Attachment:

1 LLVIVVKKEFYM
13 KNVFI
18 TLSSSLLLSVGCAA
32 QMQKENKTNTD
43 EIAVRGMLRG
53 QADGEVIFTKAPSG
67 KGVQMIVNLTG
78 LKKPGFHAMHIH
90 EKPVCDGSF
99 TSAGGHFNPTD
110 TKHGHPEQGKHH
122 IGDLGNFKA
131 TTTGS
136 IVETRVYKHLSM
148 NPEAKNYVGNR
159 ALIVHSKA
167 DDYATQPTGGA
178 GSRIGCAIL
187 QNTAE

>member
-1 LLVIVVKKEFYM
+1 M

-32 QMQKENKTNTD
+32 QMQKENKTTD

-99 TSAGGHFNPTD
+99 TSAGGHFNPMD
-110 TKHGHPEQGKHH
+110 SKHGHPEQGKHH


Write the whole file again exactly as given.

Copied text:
1 LLVIVVKKEFYM
13 KNVFI
18 TLSSSLLLSVGCAA
32 QMQKENKTNTD
43 EIAVRGMLRG
53 QADGEVIFTKAPSG
67 KGVQMIVNLTG
78 LKKPGFHAMHIH
90 EKPVCDGSF
99 TSAGGHFNPTD
110 TKHGHPEQGKHH
122 IGDLGNFKA
131 TTTGS
136 IVETRVYKHLSM
148 NPEAKNYVGNR
159 ALIVHSKA
167 DDYATQPTGGA
178 GSRIGCAIL
187 QNTAE

>member
-1 LLVIVVKKEFYM
+1 M

-32 QMQKENKTNTD
+32 QMQKENKTTD

-99 TSAGGHFNPTD
+99 TSAGGHFNPMD
-110 TKHGHPEQGKHH
+110 SKHGHPEQGKHH